The large sound
mirror near Dungeness, pictured in the satellite photo below (Fig.
1), is designed to focus sound from distance sources. In other words,
it is designed to focus a plane wave. While a parabolic shape produces
a perfect focus for a wave incident on the
axis, it suffers from severe aberrations off-axis. Since this mirror is
not steerable, it is reasonable to guess that the mirror has a circular
cross section since this shape is more forgiving off-axis.

Fig. 1. Satellite photograph of the 200 foot sound mirror at Denge with grid and reference points.

To check this hypothesis, five points were measured on the satellite photo and plotted in Fig. 2 (arbitrary units). The sum of the mean square residuals for the parabola is 1.7, while it is only 0.06 for the circle. The radii of curvature at the center of the two curves differ from each other by about 15%. Note that the x and y axis scales are not the same, distorting the appearance of both curves.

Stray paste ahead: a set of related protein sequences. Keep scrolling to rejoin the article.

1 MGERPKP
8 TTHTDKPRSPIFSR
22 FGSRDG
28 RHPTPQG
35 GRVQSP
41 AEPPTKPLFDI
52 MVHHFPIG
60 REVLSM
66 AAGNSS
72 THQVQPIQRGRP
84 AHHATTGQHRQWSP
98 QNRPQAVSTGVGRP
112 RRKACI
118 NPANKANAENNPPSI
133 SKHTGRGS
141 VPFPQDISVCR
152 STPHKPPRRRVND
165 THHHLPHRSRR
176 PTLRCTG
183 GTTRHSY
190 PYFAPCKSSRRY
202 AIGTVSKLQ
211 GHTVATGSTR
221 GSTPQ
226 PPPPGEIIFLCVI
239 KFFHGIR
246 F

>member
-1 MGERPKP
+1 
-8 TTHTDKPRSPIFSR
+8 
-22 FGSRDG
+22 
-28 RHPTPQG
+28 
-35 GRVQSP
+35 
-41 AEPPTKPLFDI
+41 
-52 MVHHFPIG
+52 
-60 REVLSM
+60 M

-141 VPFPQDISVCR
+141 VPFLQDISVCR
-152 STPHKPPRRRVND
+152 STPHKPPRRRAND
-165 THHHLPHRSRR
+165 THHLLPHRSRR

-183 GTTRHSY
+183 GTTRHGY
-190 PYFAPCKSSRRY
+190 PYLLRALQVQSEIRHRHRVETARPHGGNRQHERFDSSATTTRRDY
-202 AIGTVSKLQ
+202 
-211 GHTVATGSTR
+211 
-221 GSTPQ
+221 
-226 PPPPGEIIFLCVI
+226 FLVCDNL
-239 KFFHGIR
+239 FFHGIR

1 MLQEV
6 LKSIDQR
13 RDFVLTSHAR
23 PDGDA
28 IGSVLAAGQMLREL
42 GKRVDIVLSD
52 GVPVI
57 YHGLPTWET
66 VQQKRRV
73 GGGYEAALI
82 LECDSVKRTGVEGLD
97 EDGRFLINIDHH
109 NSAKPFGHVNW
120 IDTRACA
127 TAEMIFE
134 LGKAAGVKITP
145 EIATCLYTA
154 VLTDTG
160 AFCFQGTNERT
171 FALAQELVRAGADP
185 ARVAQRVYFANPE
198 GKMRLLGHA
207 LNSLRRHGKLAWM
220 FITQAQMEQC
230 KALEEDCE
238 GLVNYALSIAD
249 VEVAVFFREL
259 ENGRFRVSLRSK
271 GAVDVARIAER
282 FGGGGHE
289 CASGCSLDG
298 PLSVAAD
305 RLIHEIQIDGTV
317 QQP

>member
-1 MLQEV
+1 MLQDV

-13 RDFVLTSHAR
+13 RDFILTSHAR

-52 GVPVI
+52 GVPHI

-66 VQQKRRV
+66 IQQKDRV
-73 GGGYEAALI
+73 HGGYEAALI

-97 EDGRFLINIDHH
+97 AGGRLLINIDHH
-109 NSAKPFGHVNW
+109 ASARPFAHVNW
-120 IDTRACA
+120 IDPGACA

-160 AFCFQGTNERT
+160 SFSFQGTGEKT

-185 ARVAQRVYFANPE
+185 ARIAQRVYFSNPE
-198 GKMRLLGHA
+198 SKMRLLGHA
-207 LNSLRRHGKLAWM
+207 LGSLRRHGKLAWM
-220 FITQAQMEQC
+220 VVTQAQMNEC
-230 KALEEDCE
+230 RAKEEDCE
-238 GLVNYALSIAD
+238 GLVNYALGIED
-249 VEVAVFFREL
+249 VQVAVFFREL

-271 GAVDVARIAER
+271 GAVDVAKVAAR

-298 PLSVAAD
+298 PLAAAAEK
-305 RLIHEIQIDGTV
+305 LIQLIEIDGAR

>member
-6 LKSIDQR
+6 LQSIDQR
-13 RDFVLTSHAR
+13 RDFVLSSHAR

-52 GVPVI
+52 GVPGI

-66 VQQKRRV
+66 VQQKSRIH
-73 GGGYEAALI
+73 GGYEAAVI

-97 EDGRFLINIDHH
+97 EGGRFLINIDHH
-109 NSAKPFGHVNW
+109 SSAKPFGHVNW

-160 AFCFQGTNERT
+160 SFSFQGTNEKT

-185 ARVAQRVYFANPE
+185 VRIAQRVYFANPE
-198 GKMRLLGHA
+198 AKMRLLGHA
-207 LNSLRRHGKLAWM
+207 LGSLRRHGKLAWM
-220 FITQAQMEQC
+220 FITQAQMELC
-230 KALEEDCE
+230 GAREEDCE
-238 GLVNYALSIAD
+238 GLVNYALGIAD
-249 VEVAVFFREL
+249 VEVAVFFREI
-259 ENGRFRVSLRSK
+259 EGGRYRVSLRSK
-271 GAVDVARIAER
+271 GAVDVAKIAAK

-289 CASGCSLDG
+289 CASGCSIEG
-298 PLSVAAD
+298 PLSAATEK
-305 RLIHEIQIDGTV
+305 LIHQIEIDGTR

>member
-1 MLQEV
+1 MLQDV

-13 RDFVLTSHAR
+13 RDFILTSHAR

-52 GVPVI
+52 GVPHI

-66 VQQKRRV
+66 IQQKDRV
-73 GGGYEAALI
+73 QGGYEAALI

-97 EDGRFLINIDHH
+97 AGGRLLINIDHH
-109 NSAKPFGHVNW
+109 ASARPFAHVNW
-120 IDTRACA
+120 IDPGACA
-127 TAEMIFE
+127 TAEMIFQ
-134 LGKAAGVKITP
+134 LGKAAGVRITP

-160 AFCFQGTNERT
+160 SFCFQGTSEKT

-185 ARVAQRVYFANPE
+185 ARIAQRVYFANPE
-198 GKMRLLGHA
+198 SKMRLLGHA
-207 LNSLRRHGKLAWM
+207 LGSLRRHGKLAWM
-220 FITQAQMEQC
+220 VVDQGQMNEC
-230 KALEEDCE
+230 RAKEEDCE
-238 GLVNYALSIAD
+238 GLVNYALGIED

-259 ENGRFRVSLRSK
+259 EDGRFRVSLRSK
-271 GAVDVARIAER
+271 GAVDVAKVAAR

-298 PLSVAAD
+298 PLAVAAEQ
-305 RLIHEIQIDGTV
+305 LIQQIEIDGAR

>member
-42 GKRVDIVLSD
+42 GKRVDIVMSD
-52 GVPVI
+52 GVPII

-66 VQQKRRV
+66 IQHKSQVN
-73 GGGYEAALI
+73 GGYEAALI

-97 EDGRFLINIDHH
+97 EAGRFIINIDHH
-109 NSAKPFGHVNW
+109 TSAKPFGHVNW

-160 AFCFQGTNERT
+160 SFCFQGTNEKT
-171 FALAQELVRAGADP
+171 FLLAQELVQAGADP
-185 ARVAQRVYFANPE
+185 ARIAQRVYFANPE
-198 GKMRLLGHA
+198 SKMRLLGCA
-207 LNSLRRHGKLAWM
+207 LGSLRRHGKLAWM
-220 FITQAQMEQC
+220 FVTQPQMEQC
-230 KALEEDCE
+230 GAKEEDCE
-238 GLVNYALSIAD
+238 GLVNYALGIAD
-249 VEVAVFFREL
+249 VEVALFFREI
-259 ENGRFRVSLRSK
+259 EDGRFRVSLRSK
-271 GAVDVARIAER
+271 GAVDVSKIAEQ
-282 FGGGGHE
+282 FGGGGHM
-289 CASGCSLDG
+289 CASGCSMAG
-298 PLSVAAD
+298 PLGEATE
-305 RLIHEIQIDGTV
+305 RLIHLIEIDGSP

Fig. 2. Reference points plotted, least-squares fit to a circle and parabola.

Based on this rudimentary analysis, it
seems likely that this mirror is circular, as claimed by this
site.

### Uncertainties

The satellite photograph was not taken from directly overhead. This
introduces a distortion in the shape that would tend to make it appear
less like a circle and more like an ellipse. The overhead angle could
be estimated by the lengths of the edges, but this is beyond the
scope of this study. It is left as an exercise to the reader to show
that a parabola remains a parabola under this distortion. Thus it is
not possible for a parabola appear to be a
circle.

This page is copyright ©2009 by G. G. Lombardi. All rights reserved.